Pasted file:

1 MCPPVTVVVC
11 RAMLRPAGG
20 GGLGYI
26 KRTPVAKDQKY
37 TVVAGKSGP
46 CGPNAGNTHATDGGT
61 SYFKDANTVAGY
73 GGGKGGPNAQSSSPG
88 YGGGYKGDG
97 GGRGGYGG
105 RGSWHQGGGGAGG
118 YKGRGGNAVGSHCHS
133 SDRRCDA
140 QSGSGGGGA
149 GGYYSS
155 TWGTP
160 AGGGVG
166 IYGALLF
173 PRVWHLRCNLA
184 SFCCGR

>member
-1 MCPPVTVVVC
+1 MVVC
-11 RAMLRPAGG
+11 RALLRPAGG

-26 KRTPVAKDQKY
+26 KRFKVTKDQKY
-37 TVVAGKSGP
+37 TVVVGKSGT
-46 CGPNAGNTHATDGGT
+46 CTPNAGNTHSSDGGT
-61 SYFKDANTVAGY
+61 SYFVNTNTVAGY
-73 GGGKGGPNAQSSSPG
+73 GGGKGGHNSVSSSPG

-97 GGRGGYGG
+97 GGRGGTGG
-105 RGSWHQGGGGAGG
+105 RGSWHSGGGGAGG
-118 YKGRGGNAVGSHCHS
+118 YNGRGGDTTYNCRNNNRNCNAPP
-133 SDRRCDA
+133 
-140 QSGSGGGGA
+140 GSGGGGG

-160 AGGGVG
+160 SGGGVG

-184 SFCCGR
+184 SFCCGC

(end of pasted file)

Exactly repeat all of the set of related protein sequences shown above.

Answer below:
1 MCPPVTVVVC
11 RAMLRPAGG
20 GGLGYI
26 KRTPVAKDQKY
37 TVVAGKSGP
46 CGPNAGNTHATDGGT
61 SYFKDANTVAGY
73 GGGKGGPNAQSSSPG
88 YGGGYKGDG
97 GGRGGYGG
105 RGSWHQGGGGAGG
118 YKGRGGNAVGSHCHS
133 SDRRCDA
140 QSGSGGGGA
149 GGYYSS
155 TWGTP
160 AGGGVG
166 IYGALLF
173 PRVWHLRCNLA
184 SFCCGR

>member
-1 MCPPVTVVVC
+1 MVVC
-11 RAMLRPAGG
+11 RALLRPAGG

-26 KRTPVAKDQKY
+26 KRFKVTKDQKY
-37 TVVAGKSGP
+37 TVVVGKSGT
-46 CGPNAGNTHATDGGT
+46 CTPNAGNTHSSDGGT
-61 SYFKDANTVAGY
+61 SYFVNTNTVAGY
-73 GGGKGGPNAQSSSPG
+73 GGGKGGHNSVSSSPG

-97 GGRGGYGG
+97 GGRGGTGG
-105 RGSWHQGGGGAGG
+105 RGSWHSGGGGAGG
-118 YKGRGGNAVGSHCHS
+118 YNGRGGDTTYNCRNNNRNCNAPP
-133 SDRRCDA
+133 
-140 QSGSGGGGA
+140 GSGGGGG

-160 AGGGVG
+160 SGGGVG

-184 SFCCGR
+184 SFCCGC